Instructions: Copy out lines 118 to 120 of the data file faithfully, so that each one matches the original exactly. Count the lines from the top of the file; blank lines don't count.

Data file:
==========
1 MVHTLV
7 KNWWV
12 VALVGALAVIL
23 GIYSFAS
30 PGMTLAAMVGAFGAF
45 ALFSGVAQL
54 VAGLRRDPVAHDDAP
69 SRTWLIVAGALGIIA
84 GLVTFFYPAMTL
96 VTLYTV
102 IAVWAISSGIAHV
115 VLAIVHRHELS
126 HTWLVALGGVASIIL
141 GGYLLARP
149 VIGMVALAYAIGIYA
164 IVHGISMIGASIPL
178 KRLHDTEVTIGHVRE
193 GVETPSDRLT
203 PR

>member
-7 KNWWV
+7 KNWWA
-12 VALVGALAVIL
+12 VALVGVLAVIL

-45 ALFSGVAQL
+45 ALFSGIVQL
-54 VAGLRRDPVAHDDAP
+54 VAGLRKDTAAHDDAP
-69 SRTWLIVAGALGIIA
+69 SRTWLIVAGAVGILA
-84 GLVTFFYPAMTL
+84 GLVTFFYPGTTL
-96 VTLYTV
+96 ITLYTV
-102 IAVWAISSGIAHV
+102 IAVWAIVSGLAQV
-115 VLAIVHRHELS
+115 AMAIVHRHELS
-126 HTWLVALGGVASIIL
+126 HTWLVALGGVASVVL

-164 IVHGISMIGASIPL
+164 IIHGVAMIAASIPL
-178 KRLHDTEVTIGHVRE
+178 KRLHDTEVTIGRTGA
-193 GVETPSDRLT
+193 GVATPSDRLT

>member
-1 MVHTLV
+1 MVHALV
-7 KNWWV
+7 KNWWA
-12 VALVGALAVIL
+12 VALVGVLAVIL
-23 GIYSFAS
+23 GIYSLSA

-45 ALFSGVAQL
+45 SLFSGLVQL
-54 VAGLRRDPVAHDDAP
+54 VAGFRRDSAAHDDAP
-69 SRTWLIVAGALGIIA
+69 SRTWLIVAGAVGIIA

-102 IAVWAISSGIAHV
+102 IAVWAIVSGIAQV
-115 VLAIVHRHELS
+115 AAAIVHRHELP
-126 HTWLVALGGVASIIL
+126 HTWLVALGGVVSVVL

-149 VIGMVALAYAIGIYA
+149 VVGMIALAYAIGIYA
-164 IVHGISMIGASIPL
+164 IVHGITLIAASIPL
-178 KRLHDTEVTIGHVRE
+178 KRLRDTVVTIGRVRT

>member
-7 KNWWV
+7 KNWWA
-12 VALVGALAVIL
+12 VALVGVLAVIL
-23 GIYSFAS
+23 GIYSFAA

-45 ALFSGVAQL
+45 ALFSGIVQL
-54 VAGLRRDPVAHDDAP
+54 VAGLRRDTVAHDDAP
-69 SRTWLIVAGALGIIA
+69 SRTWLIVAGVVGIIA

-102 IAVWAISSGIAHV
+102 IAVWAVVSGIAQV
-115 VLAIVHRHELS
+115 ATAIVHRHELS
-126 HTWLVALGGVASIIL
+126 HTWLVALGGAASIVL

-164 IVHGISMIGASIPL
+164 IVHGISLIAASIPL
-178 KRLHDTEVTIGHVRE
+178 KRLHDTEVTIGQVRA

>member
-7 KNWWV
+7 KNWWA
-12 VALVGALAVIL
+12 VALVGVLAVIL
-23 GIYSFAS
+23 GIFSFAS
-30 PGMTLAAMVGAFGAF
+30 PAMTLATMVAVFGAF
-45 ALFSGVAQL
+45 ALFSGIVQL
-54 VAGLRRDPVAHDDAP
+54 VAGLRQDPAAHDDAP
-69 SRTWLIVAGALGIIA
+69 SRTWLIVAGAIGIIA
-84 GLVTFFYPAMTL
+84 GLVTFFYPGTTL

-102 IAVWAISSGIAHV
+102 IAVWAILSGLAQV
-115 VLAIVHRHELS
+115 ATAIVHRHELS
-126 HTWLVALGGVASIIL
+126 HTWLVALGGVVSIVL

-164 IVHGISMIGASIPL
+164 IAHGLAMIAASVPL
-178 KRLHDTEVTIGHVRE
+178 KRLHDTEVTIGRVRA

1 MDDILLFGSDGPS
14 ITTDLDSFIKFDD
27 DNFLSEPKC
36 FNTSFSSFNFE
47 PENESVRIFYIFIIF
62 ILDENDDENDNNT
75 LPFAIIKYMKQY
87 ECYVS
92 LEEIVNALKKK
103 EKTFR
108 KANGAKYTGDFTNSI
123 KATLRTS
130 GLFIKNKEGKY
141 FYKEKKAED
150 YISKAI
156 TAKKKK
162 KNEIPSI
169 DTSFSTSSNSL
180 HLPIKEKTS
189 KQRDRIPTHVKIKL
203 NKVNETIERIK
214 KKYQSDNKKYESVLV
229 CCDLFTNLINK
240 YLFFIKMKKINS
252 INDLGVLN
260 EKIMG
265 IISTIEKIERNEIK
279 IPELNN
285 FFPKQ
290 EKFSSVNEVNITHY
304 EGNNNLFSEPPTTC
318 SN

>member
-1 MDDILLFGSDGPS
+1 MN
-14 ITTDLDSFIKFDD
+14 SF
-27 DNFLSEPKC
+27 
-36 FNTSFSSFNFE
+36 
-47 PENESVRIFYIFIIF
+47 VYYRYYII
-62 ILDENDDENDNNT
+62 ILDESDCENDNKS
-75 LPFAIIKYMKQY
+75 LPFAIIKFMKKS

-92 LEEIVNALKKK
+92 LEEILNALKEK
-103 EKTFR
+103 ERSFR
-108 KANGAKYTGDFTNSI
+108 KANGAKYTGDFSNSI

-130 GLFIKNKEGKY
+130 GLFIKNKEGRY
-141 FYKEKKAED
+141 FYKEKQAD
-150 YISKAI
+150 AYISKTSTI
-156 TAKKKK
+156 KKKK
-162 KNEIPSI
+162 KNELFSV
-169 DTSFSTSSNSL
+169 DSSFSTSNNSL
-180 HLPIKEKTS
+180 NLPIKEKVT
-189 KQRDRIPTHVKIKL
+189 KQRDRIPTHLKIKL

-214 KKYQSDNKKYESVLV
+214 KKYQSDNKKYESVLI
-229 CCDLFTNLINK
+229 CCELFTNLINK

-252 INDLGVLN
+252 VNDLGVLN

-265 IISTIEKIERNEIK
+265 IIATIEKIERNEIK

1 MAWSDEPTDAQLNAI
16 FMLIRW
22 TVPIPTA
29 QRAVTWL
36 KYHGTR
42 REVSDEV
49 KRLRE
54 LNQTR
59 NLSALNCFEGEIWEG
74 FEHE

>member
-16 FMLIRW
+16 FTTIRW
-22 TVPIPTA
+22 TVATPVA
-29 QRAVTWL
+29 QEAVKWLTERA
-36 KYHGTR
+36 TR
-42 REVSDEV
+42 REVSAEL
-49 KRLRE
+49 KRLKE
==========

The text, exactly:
-126 HTWLVALGGVASIIL
+126 HTWLVALGGVVSIVL

-164 IVHGISMIGASIPL